Conservation of Information and e-Business Success and Challenges: A Case Study

Conservation of Information and e-Business Success and Challenges: A Case Study

Huilien Tung, Hsiang-Jui Kung, Désirée S. Lawless, Donald A. Sofge, William F. Lawless
Copyright: © 2011 |Pages: 16
DOI: 10.4018/978-1-60960-463-9.ch015
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Guided by the authors’ theory of the (COI), which holds that the transformation pairs of information uncertainty between time and frequency remain constant (or alternately uncertainty for geospatial position and spatial frequency), they describe a case study on an international corporation based in Taiwan to demonstrate COI factors associated with the challenges and successes in the adoptions of e-business by the firm and by small and medium size enterprises in general.
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We review the state of interdependence theory and the evidence in support of it. This section engages in mathematical modeling. Whenever possible, we will summarize the results to minimize the need by readers for mathematics to better understand the material. In fact, the conclusion to draw is that understanding is a byproduct of a strongly independent worldview; an interdependent worldview, should one exist, precludes the existence of a “single understanding” or “situational analysis”. Instead, the conclusion is that in an interdependent world, single perspectives or worldviews reflect human and cultural tradeoffs coupled to a residual, irreducible level of uncertainty. A single perspective in isolation is static, but two together, existing in a state of interdependence (ι), can produce a potent dynamic. What follows is our approach to a theory of ι.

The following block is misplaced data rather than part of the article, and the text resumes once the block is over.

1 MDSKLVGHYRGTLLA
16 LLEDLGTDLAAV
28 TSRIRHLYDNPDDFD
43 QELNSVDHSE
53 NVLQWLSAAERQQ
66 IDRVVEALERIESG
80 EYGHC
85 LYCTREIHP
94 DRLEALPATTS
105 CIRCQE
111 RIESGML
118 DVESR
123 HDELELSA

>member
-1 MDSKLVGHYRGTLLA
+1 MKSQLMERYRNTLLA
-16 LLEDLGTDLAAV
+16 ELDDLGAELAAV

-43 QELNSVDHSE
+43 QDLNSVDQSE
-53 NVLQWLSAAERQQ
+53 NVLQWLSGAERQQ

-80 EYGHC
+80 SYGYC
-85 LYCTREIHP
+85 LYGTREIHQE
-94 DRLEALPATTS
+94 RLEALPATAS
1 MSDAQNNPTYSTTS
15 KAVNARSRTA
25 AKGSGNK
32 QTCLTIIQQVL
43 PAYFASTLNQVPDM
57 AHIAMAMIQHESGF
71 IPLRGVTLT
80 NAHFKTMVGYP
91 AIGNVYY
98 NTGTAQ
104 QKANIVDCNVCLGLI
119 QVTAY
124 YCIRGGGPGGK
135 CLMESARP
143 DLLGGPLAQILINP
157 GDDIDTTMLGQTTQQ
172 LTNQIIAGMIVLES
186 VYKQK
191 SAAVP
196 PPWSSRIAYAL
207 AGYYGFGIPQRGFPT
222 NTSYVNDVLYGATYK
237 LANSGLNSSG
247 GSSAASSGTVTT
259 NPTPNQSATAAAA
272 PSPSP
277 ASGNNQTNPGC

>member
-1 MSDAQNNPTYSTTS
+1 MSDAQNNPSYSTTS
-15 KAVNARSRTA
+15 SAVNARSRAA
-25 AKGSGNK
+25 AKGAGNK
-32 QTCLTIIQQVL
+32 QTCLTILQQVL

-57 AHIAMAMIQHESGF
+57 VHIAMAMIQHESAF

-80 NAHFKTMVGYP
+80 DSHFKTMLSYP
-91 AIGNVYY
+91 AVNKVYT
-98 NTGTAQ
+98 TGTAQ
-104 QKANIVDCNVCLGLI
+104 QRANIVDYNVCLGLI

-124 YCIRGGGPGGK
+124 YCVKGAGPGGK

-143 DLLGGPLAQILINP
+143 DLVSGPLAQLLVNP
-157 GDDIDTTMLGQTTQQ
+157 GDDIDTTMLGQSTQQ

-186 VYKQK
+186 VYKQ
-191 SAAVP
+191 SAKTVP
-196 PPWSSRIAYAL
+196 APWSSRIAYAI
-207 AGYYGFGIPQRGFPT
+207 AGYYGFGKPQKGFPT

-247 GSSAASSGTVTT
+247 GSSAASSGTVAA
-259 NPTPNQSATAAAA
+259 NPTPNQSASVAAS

In sum, dynamics are the result of competitive behaviors represented by the existence of two mutually incommensurable view points (Republicans and Democrats; conservatives and liberals; market economists and socialists; etc.). These polar opposite views serve many key but seldomly appreciated functions in society: Under conflict, we learn better (Dietz et al., 2003); we make better political decisions (e.g., Coleman, 2003); and we make better economic decisions (Hayek, 1944). But how can this conflict be modeled? And what relationship can be established to winning and losing across social, political or market landscapes?

A Hilbert Space (HS) is an abstract space defined so that vector positions and angles permit the calculations of distance, reflection, rotation and geospatial measurements, or subspaces with local convergences where these measurements can occur. That would allow real-time determinations of the situated, shared situational awareness in localizing the center of a target organization, σx-COG, to represent the shared uncertainty in social-psychological-geospatial terms, and σk to similarly represent the spatial frequencies of an organization's patterns displayed across physical space (e.g., the mapping of social-psychological or organizational spaces to physical networks). It would establish an “oscillation” between two socio-psycho-geospatial operators A and B such that

[A,B] = AB - BA =iC ≠ [B,A]. (1)

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